The renal medulla (Latin: medulla renis 'marrow of the kidney') is the innermost part of the kidney. The renal medulla is split up into a number of sections, known as the renal pyramids. Blood enters into the kidney via the renal artery, which then splits up to form the segmental arteries which then branch to form interlobar arteries. The interlobar arteries each in turn branch into arcuate arteries, which in turn branch to form interlobular arteries, and these finally reach the glomeruli. At the glomerulus the blood reaches a highly disfavourable pressure gradient and a large exchange surface area, which forces the serum portion of the blood out of the vessel and into the renal tubules. Flow continues through the renal tubules, including the proximal tubule, the loop of Henle, through the distal tubule and finally leaves the kidney by means of the collecting duct, leading to the renal pelvis, the dilated portion of the ureter.
The renal medulla contains the structures of the nephrons responsible for maintaining the salt and water balance of the blood. These structures include the vasa rectae (both spuria and vera), the venulae rectae, the medullary capillary plexus, the loop of Henle, and the collecting tubule. The renal medulla is hypertonic to the filtrate in the nephron and aids in the reabsorption of water.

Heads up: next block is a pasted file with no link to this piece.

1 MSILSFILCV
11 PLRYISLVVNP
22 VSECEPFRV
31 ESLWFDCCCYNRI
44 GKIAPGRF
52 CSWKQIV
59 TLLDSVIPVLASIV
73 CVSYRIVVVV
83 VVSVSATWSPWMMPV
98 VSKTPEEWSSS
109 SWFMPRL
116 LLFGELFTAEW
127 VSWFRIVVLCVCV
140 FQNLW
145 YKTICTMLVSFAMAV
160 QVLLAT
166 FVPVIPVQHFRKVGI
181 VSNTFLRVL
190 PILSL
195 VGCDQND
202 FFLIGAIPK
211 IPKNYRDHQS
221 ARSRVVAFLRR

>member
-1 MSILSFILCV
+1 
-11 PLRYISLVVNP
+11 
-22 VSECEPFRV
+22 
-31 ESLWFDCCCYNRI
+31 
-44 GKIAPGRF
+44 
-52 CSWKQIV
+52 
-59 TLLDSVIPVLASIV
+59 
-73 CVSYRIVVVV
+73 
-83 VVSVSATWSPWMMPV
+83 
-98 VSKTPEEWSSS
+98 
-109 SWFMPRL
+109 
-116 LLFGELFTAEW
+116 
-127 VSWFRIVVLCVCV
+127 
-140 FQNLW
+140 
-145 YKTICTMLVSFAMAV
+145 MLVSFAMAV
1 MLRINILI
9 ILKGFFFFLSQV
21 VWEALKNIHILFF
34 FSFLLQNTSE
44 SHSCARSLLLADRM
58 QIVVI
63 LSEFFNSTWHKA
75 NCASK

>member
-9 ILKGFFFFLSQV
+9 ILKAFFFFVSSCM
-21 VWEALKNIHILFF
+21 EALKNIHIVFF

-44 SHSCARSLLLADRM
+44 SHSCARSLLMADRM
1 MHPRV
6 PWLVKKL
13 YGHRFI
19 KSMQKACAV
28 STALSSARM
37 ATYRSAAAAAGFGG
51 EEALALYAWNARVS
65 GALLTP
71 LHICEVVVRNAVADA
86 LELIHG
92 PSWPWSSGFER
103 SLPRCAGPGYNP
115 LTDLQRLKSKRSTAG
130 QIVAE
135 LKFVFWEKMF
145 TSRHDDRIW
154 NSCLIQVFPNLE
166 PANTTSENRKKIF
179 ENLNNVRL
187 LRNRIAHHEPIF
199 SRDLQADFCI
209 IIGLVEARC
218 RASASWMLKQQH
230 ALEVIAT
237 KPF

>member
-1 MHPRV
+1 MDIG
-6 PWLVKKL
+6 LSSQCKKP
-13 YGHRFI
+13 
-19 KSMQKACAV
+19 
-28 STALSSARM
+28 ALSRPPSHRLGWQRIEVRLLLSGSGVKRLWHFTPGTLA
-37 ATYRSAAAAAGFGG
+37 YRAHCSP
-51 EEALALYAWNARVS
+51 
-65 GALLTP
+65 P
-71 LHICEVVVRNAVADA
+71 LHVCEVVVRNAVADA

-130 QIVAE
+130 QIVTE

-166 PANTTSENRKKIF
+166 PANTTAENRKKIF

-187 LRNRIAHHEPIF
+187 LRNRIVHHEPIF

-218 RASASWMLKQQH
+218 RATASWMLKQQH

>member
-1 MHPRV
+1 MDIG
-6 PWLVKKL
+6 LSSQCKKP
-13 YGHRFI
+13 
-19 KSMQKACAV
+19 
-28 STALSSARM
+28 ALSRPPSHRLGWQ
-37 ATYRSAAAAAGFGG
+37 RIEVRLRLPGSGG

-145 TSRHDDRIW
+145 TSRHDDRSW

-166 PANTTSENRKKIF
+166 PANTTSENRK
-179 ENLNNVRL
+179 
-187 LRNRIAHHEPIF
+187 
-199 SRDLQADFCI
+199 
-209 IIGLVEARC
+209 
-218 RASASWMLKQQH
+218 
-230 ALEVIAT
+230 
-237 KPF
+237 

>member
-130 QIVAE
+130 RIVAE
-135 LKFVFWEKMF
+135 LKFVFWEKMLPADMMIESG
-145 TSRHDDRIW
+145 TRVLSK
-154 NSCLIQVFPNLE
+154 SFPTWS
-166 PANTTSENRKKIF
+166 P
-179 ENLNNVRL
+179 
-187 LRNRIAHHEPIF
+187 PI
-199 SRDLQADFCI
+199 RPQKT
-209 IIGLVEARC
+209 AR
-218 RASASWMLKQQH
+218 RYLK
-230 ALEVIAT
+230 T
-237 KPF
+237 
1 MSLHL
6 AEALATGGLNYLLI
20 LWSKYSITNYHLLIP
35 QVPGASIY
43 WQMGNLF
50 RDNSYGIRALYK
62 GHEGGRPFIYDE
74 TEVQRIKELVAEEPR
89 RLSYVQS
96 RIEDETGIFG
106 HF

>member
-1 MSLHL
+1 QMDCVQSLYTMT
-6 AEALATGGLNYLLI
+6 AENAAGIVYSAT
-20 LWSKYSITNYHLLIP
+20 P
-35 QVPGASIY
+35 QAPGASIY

Blood is filtered in the glomerulus by solute size. Ions such as sodium, chloride, potassium, and calcium are easily filtered, as is glucose. Proteins are not passed through the glomerular filter because of their large size, and do not appear in the filtrate or urine unless a disease process has affected the glomerular capsule or the proximal and distal convoluted tubules of the nephron.
Though the renal medulla only receives a small percentage of the renal blood flow, the oxygen extraction is very high, causing a low oxygen tension and more importantly, a critical sensitivity to hypotension, hypoxia, and blood flow. The renal medulla extracts oxygen at a ratio of ~80% making it exquisitely sensitive to small changes in renal blood flow. The mechanisms of many perioperative renal insults are based on the disruption of adequate blood flow (and therefore oxygen delivery) to the renal medulla.
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